Work is a big part of life for almost everyone. On St. Martin, working life has changed dramatically over the last century. Official records report the rise and fall of industries over the years. Photos and stories can tell us more about what working life was really like.
Until recently, much of the economy depended on natural resources. Fish and lobster were harvested from the sea, cattle were raised, salt was harvested and a variety of crops were grown. Today, few people make their living this way on St. Martin.
Tourism also brought a huge change in the amount of work available on the island. Before the 1960s, many people left the island to work in the oil industry in Aruba or farms in the Dominican Republic. Over the last 50 years, the reverse has happened. People from all over the Caribbean and the world have come to St. Martin to find jobs.
What did these bigger trends mean for the average person? In an image of salt production from about 100 years ago, we see men, women and children at work. A breaker, high on the mound of salt, wields a pickaxe to break up the crystal crust. The salt slides down to the foot of the mound, where others shovel it into bags. All the workers are Black. In the photo, their faces, hands and feet are silhouetted against the white of the salt.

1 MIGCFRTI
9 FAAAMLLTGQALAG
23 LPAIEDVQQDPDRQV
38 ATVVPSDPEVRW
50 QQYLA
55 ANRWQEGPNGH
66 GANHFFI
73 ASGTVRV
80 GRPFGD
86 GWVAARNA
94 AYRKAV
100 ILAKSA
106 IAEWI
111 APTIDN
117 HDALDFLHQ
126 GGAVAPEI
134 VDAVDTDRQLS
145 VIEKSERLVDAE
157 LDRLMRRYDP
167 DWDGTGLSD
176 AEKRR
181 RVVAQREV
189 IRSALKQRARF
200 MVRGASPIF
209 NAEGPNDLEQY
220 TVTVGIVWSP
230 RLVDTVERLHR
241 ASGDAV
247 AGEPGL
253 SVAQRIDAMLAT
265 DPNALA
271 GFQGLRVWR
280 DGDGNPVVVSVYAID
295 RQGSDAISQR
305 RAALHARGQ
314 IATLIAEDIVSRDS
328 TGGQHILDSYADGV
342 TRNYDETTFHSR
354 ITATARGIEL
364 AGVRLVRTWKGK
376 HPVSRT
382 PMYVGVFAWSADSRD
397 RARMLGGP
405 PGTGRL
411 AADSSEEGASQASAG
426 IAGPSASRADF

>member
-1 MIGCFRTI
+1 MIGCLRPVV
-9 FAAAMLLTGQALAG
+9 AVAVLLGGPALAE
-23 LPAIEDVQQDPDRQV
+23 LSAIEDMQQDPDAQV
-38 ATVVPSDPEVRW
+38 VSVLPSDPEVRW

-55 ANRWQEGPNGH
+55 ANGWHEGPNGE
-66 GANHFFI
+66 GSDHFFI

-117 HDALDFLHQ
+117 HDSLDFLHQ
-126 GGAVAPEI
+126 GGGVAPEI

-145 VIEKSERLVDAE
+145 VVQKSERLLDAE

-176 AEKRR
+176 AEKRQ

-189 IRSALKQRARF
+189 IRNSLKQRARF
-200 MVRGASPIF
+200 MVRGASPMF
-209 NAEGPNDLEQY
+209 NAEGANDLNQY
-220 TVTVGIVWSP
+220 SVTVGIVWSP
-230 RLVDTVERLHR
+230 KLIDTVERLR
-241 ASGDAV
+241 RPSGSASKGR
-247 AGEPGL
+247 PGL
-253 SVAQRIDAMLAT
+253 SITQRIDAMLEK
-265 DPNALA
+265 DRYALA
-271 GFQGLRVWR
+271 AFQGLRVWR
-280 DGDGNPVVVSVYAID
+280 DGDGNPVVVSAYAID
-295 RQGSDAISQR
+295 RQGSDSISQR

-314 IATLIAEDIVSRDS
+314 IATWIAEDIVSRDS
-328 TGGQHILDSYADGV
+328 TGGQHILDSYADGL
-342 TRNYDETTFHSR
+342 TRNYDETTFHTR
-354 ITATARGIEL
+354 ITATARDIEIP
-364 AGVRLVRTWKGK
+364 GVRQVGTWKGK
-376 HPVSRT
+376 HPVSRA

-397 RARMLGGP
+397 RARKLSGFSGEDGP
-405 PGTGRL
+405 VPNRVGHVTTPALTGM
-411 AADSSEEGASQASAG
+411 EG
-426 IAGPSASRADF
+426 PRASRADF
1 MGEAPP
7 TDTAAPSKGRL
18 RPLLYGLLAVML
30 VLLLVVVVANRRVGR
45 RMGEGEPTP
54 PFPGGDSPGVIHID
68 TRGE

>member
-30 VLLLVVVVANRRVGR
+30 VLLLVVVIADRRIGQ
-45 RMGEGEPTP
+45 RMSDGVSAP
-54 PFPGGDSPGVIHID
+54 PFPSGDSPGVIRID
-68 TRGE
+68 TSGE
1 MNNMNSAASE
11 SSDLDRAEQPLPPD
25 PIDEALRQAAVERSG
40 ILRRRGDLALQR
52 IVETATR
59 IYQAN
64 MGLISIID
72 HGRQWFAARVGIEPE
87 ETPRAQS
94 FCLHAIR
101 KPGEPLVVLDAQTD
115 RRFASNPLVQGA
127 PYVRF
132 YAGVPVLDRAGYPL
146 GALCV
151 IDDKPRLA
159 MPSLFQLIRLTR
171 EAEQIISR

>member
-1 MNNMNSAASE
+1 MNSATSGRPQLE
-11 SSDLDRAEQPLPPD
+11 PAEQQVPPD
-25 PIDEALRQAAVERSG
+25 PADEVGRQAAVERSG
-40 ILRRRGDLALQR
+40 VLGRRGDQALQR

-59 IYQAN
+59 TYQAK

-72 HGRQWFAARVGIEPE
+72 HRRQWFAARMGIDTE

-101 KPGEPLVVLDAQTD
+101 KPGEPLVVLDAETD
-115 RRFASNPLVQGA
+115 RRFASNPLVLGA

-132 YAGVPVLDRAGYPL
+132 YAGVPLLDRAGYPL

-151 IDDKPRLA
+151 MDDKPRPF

One thing most jobs had in common was the heat. In a photo from the early 1940s, several men are using a machine to bale hay. There isn’t a single leaf on the bare branches of the tree above them. Though the photo is in black and white, the hills look parched in the background.
By contrast, the job of setting lobster traps in the Simpson Bay Lagoon looks much more enjoyable. In a photo from the late 1940s, two men are surrounded by mangroves. One is rowing a small boat, the other wading out with it, one hand on the lobster pot to make sure it is well balanced.
These images start to give us a feeling for the working life in St. Martin’s past. But they don’t tell the whole story. In each case, these photos were probably taken to document one of the island’s major industries. Many other kinds of work, including building, farming, cooking and child care are very poorly documented. This is a space where personal photos and stories about life can fill in important gaps, if we can save them in time.
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